For strength training, you need to focus on becoming powerful and agile. Applied to information and business-based skills, it means going back to studying and reviewing principles. It means staying up-to-date with the field and having the principles and theories fresh in mind so that you can refer to them quickly when needed. Examples of activities include reviewing classic text books, solving equations the old-fashioned way, and becoming aware of new theories and practices. Think of it much like doing repeated leg presses. It’s not supposed to be exciting or easy when you go through it; but you will feel stronger afterwards.

For critical skills, you need to focus on what you need to be good at and what weaknesses you need to eliminate. These can in turn be divided to two types. One type is repeatable, the other is not.

Repeatable skills are those that you can practice on your own until you get them right. Good examples include learning how to serve in tennis or practicing your golf in the driving range. For these, you simply fall back to the music model of learning. There is a set way to do it; you aim to match the ideal, you measure yourself or a coach gives you feedback on your performance and you simply go through countless repetitions to get it right.

For non-repeatable skills you need the sports model. These skills relate to activities that usually depend on what the other opponent does. A good example is dribbling in football. Each one is different, and each opponent does it differently. There is no set way to do this to make sure you win every time. Even if you master a winning formula you will need to change it randomly, otherwise your opponents can easily read what you are about to do and foil your plans. You cannot practice this on your own. You will need a partner or a coach to help you. The non-repeatable skills are similar to many situations in business; dynamic situations, unpredictable opponents and a fast-paced world.

To improve yourself on non-repeatable skills, pay careful attention to principles of deliberate practice; choose a specific aspect of the performance to improve, go through a high number of repeated practices and receive immediate feedback.

 

How to Apply the Three Models to Improve Your Training Skills

Now that you have become familiar with these three models, which model suits the training world? If you want to become better at training others, what style of deliberate practice should you do to get there?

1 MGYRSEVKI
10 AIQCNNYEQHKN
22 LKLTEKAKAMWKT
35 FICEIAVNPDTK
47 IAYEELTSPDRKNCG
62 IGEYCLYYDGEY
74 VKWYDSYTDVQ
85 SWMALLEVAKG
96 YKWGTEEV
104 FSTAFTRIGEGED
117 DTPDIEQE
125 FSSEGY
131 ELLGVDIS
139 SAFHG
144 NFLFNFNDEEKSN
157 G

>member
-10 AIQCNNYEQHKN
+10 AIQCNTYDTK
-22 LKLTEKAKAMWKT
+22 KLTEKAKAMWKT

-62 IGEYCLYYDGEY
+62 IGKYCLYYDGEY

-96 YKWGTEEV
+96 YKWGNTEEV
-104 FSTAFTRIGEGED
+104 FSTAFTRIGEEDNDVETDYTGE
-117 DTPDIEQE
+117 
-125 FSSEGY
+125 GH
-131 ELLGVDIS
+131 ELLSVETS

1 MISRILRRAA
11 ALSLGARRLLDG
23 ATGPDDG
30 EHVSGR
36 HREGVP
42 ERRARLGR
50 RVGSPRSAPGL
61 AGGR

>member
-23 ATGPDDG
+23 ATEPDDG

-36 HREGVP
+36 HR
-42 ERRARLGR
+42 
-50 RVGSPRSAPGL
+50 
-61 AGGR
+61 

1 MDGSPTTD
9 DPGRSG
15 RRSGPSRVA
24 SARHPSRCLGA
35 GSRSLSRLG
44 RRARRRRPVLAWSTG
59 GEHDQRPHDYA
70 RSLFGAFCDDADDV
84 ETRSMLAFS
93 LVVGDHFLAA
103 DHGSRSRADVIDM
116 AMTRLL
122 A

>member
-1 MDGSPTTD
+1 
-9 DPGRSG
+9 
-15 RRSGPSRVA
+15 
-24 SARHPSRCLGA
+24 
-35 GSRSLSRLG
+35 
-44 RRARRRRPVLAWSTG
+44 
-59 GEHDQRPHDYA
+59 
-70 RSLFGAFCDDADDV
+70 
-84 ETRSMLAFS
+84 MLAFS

To become an exceptional trainer, it turns out that all three models are required. Providing a training course is a complex activity and as such you will need to become better at several skills. Let’s see how each model helps.

 

Become a Better Trainer Using the Music Model

You can use the music model to practice public speaking, presentation skills and any areas where you benefit from practicing set recipes. Consider the following activities to train yourself:

  • Look at videos of training sessions that are good. In the age of YouTube, there are plenty of these videos around. Look at good instructors, analyse what they do, then copy them.
  • Identify core ideas. Analyse your training to identify the core ideas you want to teach. Next, focus on each objective and devise methods to achieve that objective. Work on each section repeatedly to master your delivery. Include logical arguments to convince, exercises to conduct, passionate delivery, humour and ways to express complex ideas in simple ways rather than the other way around as is usually done by sales people.
  • Record a video of yourself while conducting training. Watch your video and analyse your performance. Define actions to improve your skills.
  • Use a coach. Conduct a training course in front of a coach and ask for feedback. Use the feedback to improve your performance next time.
  • Get measured specifically for a set of definite skills. Get measured on your training materials, pace, keeping delegates engaged, clarity, entertainment and retention of delegates on what they were taught. Next, focus on addressing low scores by devising exercises that help you get better at those skills.
  • Obtain quality training materials. Using proven training materials, you can just focus on improving your performance in delivering it. If the training doesn’t work, you don’t want to have an excuse to blame it on the materials and lose an opportunity to improve yourself.

 

Become a Better Trainer Using the Chess Model

The chess model is about learning from the masters. Study their moves systematically and aim to replicate.